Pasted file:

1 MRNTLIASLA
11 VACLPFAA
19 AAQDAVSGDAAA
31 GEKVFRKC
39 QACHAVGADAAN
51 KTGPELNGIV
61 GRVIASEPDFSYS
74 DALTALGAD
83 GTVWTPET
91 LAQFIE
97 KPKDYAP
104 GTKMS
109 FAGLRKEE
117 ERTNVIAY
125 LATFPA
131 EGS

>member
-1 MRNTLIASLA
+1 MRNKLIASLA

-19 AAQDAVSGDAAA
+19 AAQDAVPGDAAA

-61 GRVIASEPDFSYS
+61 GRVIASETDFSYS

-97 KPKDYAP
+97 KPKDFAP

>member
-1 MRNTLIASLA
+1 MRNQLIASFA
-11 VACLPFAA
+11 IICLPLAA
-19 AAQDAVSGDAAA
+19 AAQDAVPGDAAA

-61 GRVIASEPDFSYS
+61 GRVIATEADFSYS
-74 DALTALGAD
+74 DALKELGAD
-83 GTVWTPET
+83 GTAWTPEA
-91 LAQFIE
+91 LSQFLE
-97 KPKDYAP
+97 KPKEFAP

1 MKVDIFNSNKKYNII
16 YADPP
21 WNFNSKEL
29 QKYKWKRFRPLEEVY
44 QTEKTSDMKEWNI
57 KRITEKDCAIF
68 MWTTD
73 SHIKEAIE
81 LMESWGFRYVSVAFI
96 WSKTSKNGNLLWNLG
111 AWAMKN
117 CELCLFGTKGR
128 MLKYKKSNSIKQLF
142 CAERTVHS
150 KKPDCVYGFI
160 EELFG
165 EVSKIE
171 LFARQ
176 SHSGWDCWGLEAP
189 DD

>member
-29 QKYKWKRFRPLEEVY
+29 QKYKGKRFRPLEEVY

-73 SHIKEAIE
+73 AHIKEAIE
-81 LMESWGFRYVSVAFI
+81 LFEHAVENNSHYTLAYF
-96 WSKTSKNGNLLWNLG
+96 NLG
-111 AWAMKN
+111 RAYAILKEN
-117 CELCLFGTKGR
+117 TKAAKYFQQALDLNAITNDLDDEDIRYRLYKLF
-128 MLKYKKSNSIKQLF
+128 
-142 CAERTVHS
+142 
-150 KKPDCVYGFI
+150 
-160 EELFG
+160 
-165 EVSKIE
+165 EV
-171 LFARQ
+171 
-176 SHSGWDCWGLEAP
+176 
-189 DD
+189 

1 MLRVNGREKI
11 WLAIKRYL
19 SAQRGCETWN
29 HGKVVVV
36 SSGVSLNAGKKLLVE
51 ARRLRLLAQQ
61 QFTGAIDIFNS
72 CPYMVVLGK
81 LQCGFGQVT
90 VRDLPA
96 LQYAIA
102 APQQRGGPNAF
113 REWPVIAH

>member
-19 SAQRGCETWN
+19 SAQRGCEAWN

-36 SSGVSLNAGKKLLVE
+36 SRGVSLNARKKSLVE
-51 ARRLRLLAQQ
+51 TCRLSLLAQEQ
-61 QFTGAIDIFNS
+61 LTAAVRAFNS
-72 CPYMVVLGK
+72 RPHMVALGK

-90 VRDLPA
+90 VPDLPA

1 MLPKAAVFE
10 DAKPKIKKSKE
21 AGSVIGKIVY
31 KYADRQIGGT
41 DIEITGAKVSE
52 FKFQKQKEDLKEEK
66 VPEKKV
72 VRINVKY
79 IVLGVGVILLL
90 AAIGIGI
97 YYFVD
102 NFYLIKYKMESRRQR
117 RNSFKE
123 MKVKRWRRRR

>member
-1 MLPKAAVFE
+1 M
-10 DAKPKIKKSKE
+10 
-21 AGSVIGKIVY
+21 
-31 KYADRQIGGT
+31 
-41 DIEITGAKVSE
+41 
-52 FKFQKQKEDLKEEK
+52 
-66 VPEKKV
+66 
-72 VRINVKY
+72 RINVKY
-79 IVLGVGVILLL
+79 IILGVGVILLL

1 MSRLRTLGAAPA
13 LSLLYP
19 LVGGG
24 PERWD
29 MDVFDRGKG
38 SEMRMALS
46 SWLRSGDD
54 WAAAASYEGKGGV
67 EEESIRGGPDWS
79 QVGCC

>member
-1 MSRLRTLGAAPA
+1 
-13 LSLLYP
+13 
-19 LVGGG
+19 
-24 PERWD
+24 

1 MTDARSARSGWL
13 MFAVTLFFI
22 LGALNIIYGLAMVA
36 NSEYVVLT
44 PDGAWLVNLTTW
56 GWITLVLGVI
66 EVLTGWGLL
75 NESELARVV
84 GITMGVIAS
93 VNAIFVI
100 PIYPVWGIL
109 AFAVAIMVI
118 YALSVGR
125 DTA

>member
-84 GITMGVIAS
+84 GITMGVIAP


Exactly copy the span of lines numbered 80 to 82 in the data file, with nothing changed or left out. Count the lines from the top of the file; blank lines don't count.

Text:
-150 KKPDCVYGFI
+150 
-160 EELFG